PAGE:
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Westerns

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movieman1957
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Re: Westerns

Postby movieman1957 » April 25th, 2014, 1:32 pm

And that is fine.

It occurred to me that some people can do that. What makes a Walsh film a Walsh film? What makes a Hathaway film a Hathaway film? With his popularity here what is about Borzage? Maybe I could see traits after knowing the director and his things about other movies but picking out the style and knowing who did it, nope.

That is a discussion for a thread on directors. (not if it is only me though.)
Chris

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Re: Westerns

Postby ChiO » July 7th, 2014, 4:03 pm

Two years before the release of ALL THAT HEAVEN ALLOWS - moved to the West - and JOHNNY GUITAR - in a sort of inside-out way - they were mashed together with a heaping portion of any Judy and Mickey come-on-kids-let's-put-on-a-show movie, resulting in TAKE ME TO TOWN (Douglas Sirk 1952), a generally light-hearted melodrama.

Ann Sheridan escapes from a lawman's handcuffs on a train. Philip Reed, her dastardly partner - well, he sees her as a partner and she sees him as the cause of her troubles with the law - escapes separately. She becomes a dancehall girl in the bad Western town. In the nearby good town, the good townsfolk are outraged by the goin' ons in the bad town. In the good town, the widder woman tries to ingratiate herself with the three towheaded boys of the widower logger. They want their pa to get married, but not to her, so off they go to the bad town to find the right woman. They see Ann Sheridan and like what they see. Off she goes with them because, don't you know, she needs to hightail it out of there due to the recent arrival of the lawman hunting for her.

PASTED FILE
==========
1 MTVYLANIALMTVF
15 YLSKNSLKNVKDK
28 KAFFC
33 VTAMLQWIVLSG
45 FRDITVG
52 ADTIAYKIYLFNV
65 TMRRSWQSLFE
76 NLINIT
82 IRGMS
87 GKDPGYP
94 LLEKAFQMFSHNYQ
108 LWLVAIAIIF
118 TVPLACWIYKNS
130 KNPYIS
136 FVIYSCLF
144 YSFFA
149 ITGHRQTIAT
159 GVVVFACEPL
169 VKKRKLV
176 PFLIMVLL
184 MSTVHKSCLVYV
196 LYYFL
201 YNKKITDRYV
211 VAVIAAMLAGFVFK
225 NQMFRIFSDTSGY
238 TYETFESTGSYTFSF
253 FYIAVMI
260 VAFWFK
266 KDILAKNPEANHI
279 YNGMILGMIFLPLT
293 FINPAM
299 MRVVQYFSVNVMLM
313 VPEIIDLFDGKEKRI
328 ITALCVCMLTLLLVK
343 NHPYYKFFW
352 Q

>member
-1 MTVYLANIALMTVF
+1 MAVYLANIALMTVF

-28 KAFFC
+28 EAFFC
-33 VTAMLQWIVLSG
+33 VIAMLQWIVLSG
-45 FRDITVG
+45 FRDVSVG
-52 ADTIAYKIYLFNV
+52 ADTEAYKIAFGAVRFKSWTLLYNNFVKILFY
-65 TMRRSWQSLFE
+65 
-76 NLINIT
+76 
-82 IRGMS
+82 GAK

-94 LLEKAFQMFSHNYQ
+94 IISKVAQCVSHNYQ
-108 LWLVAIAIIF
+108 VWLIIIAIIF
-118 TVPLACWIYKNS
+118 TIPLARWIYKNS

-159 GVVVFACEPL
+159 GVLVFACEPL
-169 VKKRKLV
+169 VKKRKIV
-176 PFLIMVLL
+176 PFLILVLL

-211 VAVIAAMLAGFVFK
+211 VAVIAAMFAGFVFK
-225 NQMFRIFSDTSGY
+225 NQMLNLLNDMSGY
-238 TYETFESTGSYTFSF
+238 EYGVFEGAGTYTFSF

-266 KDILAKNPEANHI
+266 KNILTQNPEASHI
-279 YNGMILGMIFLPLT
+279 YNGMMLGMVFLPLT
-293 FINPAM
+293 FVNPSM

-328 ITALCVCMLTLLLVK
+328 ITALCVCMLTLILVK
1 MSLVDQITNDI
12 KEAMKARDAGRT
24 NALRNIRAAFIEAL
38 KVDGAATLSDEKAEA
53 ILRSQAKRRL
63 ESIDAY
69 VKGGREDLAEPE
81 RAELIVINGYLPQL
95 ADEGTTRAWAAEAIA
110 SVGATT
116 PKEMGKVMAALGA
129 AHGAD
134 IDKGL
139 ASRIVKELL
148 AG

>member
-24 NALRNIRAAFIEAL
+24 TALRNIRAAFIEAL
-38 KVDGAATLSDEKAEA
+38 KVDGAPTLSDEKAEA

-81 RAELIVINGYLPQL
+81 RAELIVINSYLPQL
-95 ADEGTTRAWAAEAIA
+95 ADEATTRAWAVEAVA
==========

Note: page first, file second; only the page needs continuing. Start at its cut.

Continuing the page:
Pa, Sterling Hayden (you just knew his sons would be towheads) comes home from logging and finds her making meat pies for them all. He's not sure this is appropriate, but allows her to stay (One son: Do you think he likes her? Oldest son: Sure. Did you see the way he looked at her meat pies?). The good townsfolk are outraged. You see, not only is she that dancin' lady and living with a widower, he's a logger six days a week and the town's preacher on Sunday.

The townsfolk come around, however, when she has the idea of putting on a show to raise money for building a proper church. But during the show, Reed shows up to drag Sheridan back to a life of crime. Hayden has to use his fists to stop that. And the lawman shows up to haul Reed away, now knowing that Sheridan was only tricked into being a part of the earlier crime. And equilibrium and propriety are restored.

Certainly not the High Art that Sirk would direct later, but certainly more than a big hint of what was to come. Sirk considered it one of his paeans to the simple life, but as in ALL THAT HEAVEN ALLOWS, he fills the town with busybodies and gossips who would complicate any attempt at attaining that life, especially that domestic life. Hayden delivers his lines, comic (there are plenty of them) and otherwise, as straight and rigid as the pines he cuts down. And those lines, especially those delivered by or directed toward Sheridan, often would make Mae West blush. This also was Sirk's first movie with cinematographer Russell Metty. Nine more would follow.